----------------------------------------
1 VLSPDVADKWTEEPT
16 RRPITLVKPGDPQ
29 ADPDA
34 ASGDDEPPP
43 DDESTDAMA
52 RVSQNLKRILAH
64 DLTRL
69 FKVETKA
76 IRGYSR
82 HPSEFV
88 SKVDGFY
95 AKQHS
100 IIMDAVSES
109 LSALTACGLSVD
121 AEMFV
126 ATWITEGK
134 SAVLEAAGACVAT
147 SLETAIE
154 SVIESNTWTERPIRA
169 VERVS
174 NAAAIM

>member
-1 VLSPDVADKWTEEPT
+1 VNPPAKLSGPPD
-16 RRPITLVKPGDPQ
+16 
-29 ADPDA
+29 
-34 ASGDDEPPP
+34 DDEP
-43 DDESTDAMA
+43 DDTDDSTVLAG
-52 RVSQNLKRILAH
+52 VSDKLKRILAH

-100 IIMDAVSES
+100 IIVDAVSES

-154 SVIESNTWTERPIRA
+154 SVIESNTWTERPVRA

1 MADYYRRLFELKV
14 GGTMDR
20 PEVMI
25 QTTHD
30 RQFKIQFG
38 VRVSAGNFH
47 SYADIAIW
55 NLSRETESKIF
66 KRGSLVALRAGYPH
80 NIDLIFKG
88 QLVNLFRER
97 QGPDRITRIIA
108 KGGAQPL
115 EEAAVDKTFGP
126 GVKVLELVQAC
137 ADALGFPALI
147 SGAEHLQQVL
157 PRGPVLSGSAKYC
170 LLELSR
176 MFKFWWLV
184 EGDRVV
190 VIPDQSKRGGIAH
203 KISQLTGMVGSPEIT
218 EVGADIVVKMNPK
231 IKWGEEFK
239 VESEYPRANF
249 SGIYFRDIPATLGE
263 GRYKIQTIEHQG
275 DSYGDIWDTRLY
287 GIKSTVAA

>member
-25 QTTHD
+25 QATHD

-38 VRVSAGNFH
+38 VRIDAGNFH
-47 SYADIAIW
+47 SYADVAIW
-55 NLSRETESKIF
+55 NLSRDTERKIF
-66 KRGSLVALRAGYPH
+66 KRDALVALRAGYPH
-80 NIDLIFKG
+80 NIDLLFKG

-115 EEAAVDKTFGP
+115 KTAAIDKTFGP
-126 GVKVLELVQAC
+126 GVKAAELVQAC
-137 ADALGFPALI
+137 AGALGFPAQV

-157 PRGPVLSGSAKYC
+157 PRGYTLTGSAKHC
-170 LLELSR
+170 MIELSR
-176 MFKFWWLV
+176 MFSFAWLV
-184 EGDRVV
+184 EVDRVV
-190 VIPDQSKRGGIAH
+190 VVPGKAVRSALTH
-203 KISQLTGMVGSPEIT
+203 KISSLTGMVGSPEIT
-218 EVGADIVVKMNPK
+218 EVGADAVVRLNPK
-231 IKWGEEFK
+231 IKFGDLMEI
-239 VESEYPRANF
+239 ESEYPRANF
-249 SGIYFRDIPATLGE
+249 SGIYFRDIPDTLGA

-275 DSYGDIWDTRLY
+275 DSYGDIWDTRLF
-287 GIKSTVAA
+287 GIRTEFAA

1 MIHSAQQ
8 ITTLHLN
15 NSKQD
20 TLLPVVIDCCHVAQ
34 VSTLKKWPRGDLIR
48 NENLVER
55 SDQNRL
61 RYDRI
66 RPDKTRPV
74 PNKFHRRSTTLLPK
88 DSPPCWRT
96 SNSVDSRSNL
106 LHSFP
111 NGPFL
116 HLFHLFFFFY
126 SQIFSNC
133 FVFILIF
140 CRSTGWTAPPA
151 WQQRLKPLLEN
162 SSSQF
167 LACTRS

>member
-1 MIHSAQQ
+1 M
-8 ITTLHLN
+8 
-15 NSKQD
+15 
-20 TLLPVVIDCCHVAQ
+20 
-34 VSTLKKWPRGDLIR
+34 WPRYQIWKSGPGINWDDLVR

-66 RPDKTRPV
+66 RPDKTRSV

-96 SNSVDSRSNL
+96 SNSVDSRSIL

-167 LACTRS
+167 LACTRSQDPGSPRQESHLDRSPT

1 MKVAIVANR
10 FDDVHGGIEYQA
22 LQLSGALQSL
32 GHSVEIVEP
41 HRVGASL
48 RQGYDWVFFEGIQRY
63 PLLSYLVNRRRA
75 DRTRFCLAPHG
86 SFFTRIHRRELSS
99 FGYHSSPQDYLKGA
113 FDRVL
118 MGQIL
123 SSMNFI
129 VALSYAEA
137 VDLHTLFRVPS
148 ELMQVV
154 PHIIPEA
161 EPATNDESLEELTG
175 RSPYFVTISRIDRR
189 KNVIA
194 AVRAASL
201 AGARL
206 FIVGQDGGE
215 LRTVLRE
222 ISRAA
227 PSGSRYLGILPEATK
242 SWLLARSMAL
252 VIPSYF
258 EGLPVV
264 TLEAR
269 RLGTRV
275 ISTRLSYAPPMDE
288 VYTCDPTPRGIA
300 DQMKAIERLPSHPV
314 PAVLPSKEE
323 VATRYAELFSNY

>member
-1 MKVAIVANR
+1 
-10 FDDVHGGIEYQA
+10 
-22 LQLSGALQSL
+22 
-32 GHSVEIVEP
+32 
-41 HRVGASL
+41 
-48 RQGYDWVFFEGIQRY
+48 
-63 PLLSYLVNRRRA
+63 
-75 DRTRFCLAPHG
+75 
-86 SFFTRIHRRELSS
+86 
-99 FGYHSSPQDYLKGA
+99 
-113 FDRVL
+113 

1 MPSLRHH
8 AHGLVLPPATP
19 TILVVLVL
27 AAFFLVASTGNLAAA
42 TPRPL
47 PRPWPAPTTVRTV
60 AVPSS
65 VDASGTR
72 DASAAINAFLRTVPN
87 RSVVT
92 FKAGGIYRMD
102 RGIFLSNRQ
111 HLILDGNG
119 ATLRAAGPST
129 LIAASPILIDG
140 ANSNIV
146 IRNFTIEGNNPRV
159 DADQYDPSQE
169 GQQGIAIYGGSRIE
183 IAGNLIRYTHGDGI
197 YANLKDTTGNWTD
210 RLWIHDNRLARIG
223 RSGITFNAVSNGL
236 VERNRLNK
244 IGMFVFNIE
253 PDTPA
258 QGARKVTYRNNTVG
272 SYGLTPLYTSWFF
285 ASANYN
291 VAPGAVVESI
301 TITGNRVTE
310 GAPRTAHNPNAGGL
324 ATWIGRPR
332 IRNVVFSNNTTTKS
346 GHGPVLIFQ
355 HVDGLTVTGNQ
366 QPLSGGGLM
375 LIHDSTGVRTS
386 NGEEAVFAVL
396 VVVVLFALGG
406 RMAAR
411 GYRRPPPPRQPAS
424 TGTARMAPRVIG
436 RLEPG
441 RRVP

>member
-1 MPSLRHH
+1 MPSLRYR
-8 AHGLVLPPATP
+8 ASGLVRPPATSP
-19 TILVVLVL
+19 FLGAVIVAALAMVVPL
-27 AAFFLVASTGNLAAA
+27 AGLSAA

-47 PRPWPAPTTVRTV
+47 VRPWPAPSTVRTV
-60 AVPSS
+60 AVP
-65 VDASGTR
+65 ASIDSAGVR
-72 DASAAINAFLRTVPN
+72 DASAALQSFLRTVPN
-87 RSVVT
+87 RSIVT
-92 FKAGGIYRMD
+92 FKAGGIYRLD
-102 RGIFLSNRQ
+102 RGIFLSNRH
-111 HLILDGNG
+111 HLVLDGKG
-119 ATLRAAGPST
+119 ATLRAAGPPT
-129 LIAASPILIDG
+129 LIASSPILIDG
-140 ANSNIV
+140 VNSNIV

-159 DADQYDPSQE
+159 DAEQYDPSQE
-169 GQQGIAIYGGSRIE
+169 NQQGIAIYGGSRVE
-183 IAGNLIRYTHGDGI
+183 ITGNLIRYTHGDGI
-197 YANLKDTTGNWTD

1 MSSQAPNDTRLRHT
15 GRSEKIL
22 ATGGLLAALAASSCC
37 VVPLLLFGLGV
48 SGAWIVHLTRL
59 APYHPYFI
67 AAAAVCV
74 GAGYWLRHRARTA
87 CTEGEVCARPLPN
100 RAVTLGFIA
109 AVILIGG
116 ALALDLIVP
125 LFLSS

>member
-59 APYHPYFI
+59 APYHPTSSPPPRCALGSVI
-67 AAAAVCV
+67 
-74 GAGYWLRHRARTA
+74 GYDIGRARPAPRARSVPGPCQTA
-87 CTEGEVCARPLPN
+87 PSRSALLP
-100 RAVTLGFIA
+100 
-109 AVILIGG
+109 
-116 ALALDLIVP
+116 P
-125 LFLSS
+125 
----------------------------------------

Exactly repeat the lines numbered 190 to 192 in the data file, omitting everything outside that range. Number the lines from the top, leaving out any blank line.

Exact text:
+10 
-22 LQLSGALQSL
+22 